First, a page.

Monitoring and evaluating employment policies

Monitoring and evaluation (M&E) are critical components of the employment policy cycle because they underpin efforts to ensure that a policy is on track to meet its goals and objectives, along with understanding which measures are the most effective. In periods of uncertainty and fast-evolving labour markets, as witnessed during the COVID-19 pandemic, M&E provides evidence that can be used to make necessary adjustments to employment policies.

For these reasons, M&E should be an integral part of employment policies and should be planned already at the design stage of the policy and an M&E framework should be included in any employment policy process.
  • Monitoring answers the question: Are we on the right track?
  • Evaluations answer the question: What have we achieved?

Monitoring of employment policies

Monitoring provides information on a continuous basis to inform policymakers and programme managers about planned and actual developments. Monitoring involves collecting and analysing data to verify that resources are used as intended, that activities are implemented according to the employment policy and its action plan, that the expected products and services are delivered and that intended beneficiaries are reached.

Effective monitoring helps to detect problems, take corrective actions and lay the groundwork to produce evidence about what works in employment policy. Monitoring systems come with a cost and should be budgeted for in the policy’s implementation plan.

A good evaluation is hard to conduct without good monitoring information from actual implementation. If no reliable information about the progress and quality of implementation is available, then any evaluation undertaken will run the risk of misinterpreting the reasons for the success or failure of the project.

The key steps for building a monitoring system that should be followed in an employment policy process include:

  • Step 1. As part of the policy formulation process, draw a theory of change and results chain based on the goals, objectives, strategies, outputs and actions.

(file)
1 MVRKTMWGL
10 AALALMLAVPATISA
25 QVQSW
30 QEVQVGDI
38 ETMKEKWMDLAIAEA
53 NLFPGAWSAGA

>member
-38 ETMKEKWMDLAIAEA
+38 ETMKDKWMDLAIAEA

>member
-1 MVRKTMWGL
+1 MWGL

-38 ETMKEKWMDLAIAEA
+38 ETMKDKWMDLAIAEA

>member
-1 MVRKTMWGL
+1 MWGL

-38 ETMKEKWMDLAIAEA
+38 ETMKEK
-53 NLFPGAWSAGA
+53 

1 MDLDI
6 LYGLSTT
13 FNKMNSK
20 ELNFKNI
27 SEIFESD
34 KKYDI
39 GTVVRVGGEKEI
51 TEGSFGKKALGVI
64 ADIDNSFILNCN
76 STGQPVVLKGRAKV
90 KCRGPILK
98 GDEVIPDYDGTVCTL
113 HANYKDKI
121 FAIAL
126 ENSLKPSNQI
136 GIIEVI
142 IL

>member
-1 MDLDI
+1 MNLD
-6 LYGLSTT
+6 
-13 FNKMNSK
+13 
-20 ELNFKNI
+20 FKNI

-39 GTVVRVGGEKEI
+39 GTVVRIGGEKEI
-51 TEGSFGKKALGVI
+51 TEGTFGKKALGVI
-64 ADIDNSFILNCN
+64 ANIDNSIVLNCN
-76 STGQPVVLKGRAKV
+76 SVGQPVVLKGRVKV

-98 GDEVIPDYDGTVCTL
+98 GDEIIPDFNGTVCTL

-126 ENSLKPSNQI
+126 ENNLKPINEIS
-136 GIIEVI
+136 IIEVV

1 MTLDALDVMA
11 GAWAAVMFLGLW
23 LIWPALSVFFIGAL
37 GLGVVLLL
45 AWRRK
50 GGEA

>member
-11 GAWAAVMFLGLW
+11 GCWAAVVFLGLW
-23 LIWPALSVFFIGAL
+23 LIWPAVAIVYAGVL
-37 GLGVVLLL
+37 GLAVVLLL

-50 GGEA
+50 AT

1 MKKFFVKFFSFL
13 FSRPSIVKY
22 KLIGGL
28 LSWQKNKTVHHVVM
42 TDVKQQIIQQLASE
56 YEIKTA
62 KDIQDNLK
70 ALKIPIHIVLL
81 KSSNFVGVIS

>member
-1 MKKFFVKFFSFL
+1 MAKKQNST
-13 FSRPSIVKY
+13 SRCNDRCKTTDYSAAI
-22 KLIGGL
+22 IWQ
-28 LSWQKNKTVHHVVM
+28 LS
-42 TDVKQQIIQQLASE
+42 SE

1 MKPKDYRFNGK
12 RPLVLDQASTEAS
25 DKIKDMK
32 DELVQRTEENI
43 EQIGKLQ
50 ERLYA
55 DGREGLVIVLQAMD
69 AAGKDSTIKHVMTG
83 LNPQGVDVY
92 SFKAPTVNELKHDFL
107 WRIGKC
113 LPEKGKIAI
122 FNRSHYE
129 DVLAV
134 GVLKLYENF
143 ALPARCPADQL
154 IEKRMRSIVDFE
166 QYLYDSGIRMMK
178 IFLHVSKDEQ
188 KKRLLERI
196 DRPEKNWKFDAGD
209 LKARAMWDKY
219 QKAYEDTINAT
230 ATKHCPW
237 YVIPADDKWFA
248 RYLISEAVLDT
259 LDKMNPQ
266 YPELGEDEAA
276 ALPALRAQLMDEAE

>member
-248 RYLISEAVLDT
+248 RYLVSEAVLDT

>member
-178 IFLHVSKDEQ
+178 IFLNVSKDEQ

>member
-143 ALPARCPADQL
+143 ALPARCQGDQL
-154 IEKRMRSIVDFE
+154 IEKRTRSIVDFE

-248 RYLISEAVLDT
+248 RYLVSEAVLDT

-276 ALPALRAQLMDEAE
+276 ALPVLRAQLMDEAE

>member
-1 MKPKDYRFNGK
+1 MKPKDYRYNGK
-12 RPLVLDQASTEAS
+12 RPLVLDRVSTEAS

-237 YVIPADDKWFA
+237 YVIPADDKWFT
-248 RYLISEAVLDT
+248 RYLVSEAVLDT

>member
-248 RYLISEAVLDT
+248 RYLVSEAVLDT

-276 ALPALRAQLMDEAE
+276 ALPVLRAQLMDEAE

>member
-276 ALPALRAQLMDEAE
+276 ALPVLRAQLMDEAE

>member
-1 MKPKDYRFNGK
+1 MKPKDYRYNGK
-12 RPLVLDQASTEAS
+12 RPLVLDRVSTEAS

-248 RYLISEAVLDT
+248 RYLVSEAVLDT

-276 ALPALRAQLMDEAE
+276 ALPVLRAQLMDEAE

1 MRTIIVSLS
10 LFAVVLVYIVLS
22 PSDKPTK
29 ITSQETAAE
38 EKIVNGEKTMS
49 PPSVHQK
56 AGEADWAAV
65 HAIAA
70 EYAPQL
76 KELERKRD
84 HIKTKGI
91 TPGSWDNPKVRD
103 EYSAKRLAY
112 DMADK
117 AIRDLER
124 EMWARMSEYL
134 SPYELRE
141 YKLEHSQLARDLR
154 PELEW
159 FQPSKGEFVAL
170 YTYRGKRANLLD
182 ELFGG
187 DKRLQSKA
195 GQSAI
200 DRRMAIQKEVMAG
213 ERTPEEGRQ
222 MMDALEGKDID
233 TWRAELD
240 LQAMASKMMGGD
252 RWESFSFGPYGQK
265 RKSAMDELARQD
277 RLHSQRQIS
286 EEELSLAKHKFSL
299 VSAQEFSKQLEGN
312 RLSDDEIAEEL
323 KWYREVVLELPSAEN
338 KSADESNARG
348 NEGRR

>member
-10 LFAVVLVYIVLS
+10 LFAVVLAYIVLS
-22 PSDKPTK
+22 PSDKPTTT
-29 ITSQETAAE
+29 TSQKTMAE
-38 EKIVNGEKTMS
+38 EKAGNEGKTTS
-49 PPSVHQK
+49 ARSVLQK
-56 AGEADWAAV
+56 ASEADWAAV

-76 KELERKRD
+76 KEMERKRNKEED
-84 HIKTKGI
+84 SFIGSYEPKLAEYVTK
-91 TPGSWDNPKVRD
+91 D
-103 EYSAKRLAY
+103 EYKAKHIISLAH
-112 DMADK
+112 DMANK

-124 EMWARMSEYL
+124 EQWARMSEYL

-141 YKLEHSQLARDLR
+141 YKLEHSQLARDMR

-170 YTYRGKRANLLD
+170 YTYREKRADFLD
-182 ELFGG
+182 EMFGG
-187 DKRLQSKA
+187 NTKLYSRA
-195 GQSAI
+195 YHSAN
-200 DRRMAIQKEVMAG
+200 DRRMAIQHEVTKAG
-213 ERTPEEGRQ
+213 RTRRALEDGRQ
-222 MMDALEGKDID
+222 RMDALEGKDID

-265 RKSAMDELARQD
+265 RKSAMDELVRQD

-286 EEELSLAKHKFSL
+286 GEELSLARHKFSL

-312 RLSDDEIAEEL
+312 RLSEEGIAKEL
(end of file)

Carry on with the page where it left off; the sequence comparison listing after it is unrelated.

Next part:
• Step 2. Choose key performance indicators
  • Step 3. Select data collection tools
  • Step 4. Deploy the system to aggregate, analyse and report on results for discussion with key actors (ministries in charge of employment, finance, etc., national statistical office, social partners, and knowledge and development partners).

If monitoring identifies major deviations in implementation viz-à-vis the policy’s goals and objectives, actions should be taken. A review should be organized, regularly or as requested among the inter-institutional coordination structure, social partners, other stakeholders and implementing institutions, and beneficiaries to discuss what needs to be done. 

Employment impact assessment methods to support evaluation of employment policies

Evaluating employment policies is difficult because of the complex nature of employment policies, which comprise a multitude of different programmes and interventions both at the macro and micro level and intervene in different sectors of the economy. To effectively assess employment policies, different methods and approaches may be needed before, during and after the implemented policy. The ILO’s approach is called Employment Impact Assessment (EmpIA) and involves both ex-ante and ex-post tools:
  • Ex-ante approaches include input-output tables, social accounting matrixes, general equilibrium models and skills anticipation
  • Monitoring techniques (during implementation) include intermediate reviews (e.g., mid-term) and performance monitoring
  • Ex-post approaches include cost-benefit analysis, systematic reviews, performance evaluation, quasi experiments, experiments and policy reviews
However, there is no one-size-fits-all template for evaluating employment policies. Ultimately, the choice of the evaluation should depend on the type of information we want to collect (what do we want to assess: programme progress/ performance/ attributable impacts?), as well as on available resources, such as skills, resources and time.

Source: Guide: Reference guide for Employment Impact Assessment

Employment policy reviews

Due to the multifaceted nature of employment policies, performance evaluations, including peer reviews, are a key tool for assessing a policy. Key ILO tools and publications that will help in the review process include:

Institutional functions of a M&E framework

An employment policy monitoring and evaluation system should deliver timely, reliable data and analysis to feed into the policy process. To accomplish this, it must include a range of functions that are specifically institutional in nature, which includes:
  • Coordination among data producers to establish a common set of indicators and eliminate gaps and redundancies
  • The development of common standards, procedures, and platforms
  • A strengthening of monitoring capacity across the ministry in charge of employment, but also across other implementing agencies
  • The organization of information flows among stakeholders inside and outside government
  • The compilation and analysis of data from various sources
  • Employment programme evaluation (including data analysis)
  • The generation of annual progress reports and other outputs
  • The provision of advice to policymakers
  • The dissemination of outputs across government agencies, social partners and to the public
  • The organization of the participation of social partners and other stakeholders
Social partners can play various roles in monitoring systems both as producers and users of monitoring information. The participation of social partners in a monitoring system needs to be actively supported.